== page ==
Operational Conversion Unit (OCU), The Young Ones’.
The OCU was raised on 1st October 1966 at Jamnager with the Hunter F56A, and was initially known as the Operational Training Unit (OTU). Its purpose was to ensure the smooth transition of young pilots from training into the front line squadrons. Its got its name because no matter how old the unit was, it would always have the youngest of fighter pilots in its ranks. During the 1971 Indo-Pak War it operated a four aircraft detachment from Jaisalmer and was temporarily known as 122 Squadron. On the 5th December 1971 a regiment of Pakistan Army T59 Tanks crossed the border near Tanot, with the aim of capturing Jaisalmer by sun down. Following a request to help from the Indian Army, the detachment destroyed or damaged 29 tanks in 48 hours. This action stopping the enemy advance in its tracks and earning the unit the battle honour of ‘Longewala’. The event was commemorated in the Bollywood Film, ‘Border’. During the 1971 War the OCU flew 256 sorties and apart from Longewala also carried out interdiction strikes against enemy railheads and counter air strikes against airfields and radar stations. Flying training resumed in February 1972 and in April 1975 the unit moved to Kalaikunda and was renamed the OCU. On 31st March 1991 the OCU was numberplated and all its assets were transferred to 20 Squadron. On 1st January 1998 it was resurrected at Chabua to implement the MOFT Syllabus. The OCU Crest depicts 3 Himalayan Eagles flying through lightning. The eagles depict ferocity, aggressiveness and fearlessness and by flying in formation they depict the high level of integrity and mutual co-operation that exists amongst its members.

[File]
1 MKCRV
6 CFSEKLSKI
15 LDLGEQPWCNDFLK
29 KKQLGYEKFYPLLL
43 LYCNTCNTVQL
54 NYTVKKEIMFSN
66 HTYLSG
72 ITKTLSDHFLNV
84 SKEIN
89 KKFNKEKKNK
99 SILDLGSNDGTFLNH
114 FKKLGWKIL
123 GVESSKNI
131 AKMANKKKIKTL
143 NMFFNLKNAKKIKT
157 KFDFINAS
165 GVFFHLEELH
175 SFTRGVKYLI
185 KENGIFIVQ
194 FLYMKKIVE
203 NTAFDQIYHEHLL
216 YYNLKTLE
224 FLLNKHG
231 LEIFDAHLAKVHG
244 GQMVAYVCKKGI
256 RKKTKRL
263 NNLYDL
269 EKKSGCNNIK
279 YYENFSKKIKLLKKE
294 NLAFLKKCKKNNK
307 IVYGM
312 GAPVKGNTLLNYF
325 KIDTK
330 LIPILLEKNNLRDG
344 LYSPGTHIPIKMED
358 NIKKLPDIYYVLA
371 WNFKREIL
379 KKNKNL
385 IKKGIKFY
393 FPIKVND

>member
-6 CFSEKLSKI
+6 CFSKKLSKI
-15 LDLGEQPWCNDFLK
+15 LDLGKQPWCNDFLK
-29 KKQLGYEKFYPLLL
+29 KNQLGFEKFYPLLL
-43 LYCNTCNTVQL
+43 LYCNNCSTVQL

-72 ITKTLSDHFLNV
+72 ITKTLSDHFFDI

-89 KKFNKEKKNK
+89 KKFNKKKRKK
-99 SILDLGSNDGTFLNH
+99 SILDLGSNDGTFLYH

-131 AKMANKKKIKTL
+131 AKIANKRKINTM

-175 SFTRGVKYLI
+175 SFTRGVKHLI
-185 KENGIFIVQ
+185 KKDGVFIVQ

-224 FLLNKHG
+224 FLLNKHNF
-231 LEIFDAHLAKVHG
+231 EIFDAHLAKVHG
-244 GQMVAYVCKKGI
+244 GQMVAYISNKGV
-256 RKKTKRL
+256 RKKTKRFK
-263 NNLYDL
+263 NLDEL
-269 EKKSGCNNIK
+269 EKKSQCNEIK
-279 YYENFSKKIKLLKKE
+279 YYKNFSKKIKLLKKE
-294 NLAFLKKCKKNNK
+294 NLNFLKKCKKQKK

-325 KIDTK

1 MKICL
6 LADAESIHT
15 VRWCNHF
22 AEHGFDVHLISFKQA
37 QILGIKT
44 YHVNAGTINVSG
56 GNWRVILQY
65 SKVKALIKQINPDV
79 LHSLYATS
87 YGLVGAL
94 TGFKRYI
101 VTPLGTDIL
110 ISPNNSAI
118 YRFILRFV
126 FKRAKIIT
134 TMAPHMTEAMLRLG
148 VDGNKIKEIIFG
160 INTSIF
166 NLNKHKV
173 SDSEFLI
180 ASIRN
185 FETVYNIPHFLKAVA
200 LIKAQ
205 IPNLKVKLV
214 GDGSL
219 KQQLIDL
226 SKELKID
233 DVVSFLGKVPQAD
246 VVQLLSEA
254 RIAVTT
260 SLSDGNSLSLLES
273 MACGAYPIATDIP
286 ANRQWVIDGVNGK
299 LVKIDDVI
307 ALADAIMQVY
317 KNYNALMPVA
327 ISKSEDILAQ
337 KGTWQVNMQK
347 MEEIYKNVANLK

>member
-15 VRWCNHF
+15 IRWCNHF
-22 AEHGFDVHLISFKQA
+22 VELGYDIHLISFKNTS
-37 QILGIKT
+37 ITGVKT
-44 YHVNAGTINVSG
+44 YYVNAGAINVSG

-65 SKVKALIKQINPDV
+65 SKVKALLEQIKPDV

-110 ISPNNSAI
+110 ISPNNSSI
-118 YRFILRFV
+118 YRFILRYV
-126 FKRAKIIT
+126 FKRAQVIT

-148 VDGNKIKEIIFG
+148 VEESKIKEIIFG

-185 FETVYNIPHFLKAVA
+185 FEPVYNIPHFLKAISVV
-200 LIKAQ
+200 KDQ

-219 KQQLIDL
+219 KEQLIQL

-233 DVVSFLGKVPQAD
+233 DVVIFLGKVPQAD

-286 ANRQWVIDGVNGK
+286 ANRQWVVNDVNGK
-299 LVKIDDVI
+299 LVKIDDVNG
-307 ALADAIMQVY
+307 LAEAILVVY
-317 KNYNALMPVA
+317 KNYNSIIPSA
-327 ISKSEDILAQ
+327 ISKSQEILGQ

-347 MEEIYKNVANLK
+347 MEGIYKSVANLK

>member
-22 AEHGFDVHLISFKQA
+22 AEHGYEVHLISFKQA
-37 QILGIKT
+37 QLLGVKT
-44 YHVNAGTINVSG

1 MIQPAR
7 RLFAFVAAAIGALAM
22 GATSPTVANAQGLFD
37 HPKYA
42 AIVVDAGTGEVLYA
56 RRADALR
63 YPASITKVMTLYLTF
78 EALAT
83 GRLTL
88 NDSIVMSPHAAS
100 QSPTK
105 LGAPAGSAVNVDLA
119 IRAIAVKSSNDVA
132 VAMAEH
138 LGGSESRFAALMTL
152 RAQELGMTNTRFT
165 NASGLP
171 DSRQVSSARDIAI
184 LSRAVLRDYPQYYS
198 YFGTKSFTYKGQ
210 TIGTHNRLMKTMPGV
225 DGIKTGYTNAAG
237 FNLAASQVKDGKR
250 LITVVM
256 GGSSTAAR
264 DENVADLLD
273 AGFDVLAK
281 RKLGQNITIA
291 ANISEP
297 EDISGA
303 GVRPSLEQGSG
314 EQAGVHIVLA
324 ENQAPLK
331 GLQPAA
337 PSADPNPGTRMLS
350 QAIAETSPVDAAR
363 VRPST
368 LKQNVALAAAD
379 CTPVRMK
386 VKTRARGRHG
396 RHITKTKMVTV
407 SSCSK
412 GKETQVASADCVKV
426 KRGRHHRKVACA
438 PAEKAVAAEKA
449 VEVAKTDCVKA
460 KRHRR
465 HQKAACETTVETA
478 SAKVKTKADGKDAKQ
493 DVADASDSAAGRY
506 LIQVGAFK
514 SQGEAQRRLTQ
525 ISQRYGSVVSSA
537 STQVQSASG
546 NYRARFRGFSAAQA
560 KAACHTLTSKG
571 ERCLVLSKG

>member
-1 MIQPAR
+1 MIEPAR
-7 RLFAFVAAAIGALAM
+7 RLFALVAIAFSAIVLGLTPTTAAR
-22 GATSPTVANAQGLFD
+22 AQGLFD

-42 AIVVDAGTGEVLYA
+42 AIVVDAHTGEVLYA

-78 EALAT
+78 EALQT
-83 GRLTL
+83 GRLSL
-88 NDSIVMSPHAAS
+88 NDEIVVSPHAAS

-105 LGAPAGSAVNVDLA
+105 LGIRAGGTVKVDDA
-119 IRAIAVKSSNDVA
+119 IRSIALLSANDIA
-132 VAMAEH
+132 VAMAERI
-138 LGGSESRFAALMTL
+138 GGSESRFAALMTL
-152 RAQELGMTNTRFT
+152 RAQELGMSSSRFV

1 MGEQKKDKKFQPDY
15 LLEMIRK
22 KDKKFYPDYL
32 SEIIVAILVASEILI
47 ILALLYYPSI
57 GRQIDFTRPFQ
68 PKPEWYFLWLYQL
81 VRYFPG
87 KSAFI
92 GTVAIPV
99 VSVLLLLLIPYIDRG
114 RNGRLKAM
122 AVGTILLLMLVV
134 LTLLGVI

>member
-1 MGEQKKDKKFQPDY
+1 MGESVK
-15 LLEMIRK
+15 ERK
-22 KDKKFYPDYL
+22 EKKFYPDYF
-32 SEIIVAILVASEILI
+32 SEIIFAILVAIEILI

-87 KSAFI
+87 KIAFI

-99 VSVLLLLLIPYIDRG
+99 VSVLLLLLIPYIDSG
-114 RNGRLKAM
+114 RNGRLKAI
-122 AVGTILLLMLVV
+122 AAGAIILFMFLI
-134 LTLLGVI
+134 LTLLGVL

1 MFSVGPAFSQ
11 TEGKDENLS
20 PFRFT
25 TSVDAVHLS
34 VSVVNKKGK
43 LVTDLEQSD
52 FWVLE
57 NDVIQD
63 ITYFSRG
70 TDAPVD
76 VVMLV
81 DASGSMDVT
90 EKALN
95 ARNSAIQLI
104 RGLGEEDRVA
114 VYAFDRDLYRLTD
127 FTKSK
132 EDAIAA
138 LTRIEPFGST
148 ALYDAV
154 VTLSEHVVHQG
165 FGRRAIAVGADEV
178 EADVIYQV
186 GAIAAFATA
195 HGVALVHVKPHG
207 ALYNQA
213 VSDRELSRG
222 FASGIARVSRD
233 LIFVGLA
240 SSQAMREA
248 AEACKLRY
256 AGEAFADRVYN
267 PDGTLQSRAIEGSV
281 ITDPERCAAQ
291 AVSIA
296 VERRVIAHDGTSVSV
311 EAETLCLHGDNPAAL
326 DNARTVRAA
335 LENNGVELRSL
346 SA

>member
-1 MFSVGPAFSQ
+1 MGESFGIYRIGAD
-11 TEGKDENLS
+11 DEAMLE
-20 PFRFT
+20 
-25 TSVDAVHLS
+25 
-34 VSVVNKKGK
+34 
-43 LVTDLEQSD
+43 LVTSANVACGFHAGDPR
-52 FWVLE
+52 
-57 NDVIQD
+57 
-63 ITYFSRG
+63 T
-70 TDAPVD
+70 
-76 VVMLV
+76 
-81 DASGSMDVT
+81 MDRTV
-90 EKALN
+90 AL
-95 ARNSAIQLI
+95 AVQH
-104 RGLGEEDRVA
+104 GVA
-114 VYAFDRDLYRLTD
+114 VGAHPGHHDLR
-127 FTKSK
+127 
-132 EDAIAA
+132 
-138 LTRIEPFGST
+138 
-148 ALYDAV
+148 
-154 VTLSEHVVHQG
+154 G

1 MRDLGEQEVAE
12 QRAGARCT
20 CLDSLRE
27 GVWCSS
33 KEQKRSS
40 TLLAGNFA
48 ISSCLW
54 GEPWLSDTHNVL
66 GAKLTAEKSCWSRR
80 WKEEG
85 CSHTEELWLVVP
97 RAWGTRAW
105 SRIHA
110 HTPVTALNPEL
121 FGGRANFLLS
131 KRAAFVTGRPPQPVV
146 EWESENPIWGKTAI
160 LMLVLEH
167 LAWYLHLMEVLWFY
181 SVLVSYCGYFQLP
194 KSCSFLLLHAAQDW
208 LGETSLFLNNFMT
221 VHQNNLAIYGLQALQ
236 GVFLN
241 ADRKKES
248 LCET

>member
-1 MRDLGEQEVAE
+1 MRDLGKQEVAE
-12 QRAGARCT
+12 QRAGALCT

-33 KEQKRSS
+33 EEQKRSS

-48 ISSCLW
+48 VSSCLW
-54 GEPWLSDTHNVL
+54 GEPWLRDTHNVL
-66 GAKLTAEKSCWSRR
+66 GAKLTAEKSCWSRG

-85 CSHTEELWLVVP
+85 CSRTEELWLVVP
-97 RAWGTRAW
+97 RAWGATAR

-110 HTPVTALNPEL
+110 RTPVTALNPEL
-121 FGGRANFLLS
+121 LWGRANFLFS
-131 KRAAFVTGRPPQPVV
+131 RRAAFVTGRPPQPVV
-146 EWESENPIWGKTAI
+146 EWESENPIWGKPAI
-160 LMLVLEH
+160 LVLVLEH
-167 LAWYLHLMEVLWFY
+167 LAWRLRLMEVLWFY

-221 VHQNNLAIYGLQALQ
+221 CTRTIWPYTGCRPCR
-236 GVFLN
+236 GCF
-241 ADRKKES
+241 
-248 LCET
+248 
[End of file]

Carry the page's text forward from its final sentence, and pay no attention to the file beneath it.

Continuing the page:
52 Squadron, ‘The Sharks’.
52 Squadron are the youngest fighter squadron in the Indian Air Force and were raised at Hashimara on the 1st January 1986; inheriting the Mig21FL’s of 1 Squadron that had converted onto the Mirage 2000. The squadron moved to Bagdogra during January 1990 and then moved to its current location of Chabua on the 1st November 1996. The primary role of the squadron is air defence and the secondary is ground attack. However during peacetime the squadron is given the additional responsibility of conducting the MOFT Syllabus of young pilots. Like the other operational squadrons, 52 were also forward deployed to the west during times of tension in 1987 and again this year. The squadron badge is a shark signifying the aggressive nature of fighter pilots and the ability to work as part of a team, and its ability to foray close to the shores to strike blood and terror.